3. Getting a Spanish mobile number is a must and cheap!

Remember pay-as-you-go? Remember how easy it was and how you never ended up with extra charges? Well, I’ve welcomed it back with open arms because here you can pay 8 and get 1GB of internet and calls for 20 cents a call until that runs out but don’t worry, you hardly call or text anyone as Whatsapp is the most common form of communication here and there is free wifi in abundance all over the city. I’m with Orange and they just gave me 2GB for free until the end of December.

4. If you have a student card bring it (even if it is out of date)

Museums and other cultural stuff in and outside of Barcelona offer discounts to students so it is always worth bringing it and just flashing it for some discounted entry. On top of that, a lot of museums have free Sundays (usually the first of the month) so it is always worth Googling that but be prepared for it to be a bit busy.

5. Make friends with the locals!

So you may not speak the language, but if you are teaching English like I am then it is well worth having conversations with your students about the area, restaurants they recommend and places to visit. Personally, I love talking to my students about little things such as Spanish sayings such as “do you have a grandmother?” which is something said to a person who is boasting about themselves and is based around the stereotype that grandmothers in Spain are there to dote upon their (usually male) grandchildren. I also taught a lesson on stereotypes and it had my students in fits of laughter as they told me about the stereotypes between Northern and Southern Spain – the divide is inescapable!

6. Living here may be stressful and lonely for a while but you will find your way.

Before I moved here I had countless people telling me how brave I was for doing this all on my own and although I was a little nervous about it all I didn’t really see where they were coming from. Now I do. Moving to another country alone is always going to be a little daunting and some nights will be hard when you are in unfamiliar surroundings without your support system but you will find people who will look out for you and help you feel at home and despite all the apartment/job finding stresses it will be worth it.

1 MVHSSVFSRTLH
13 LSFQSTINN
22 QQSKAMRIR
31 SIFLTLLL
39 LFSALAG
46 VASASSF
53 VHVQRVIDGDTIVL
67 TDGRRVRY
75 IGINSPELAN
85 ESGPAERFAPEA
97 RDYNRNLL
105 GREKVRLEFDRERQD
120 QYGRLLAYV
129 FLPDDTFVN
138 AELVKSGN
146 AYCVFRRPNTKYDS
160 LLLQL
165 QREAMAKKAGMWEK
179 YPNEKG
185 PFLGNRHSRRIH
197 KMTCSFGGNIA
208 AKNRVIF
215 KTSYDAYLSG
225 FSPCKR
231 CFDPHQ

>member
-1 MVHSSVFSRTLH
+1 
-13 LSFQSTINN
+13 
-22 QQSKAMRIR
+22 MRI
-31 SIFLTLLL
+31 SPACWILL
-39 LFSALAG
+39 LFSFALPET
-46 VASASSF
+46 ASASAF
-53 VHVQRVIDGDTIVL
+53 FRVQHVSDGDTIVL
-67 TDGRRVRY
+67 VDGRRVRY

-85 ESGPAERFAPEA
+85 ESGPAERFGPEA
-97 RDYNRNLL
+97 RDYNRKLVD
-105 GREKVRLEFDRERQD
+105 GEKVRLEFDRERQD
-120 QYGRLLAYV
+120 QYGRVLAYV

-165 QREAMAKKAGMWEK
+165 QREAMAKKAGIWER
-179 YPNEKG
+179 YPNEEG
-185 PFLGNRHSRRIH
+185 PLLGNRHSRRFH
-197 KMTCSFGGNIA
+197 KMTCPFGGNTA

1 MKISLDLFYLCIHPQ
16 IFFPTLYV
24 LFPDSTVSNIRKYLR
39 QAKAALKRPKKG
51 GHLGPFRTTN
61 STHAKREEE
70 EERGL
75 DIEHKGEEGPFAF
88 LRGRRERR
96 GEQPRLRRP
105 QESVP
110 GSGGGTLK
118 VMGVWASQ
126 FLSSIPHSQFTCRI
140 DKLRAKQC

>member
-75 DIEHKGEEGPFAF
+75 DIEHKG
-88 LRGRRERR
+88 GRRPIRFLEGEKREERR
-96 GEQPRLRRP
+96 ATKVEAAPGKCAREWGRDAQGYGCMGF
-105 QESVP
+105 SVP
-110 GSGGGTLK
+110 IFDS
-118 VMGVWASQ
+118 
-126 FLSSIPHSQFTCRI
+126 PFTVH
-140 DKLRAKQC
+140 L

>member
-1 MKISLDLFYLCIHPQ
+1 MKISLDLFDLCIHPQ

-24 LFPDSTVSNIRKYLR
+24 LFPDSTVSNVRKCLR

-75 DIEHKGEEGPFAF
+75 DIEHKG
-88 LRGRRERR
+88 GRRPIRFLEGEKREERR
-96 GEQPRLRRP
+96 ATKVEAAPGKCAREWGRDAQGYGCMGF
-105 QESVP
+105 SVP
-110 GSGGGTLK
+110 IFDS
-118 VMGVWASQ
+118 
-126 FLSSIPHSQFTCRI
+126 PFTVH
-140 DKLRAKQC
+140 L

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4 thoughts on “6 Things I have learnt since I moved to Barcelona

  1. Good and informative post! It’s pretty interesting how so many European countries have similar policies. I moved to Sweden just over two years ago, and getting a “personnummer” (equivalent to the NIE) as soon as you can is essential but can also be quite challenging for newcomers.

    Like

    1. It’s crazy! When I looked up moving to Spain and teaching I never saw anything that told me how much of a big deal it is or what you would need to do to get one. Just assumed that as I am in the EU (for now, unfortunately) that I was okay to go where I wanted

      Liked by 1 person

      1. I also thought things would be a lot simpler. I ended up being lucky because I moved for work and had a full-time contract, but if you move without a job lined up, they won’t give you a social security number…(which to make things even more complicated…you need to apply for a job).

        Liked by 1 person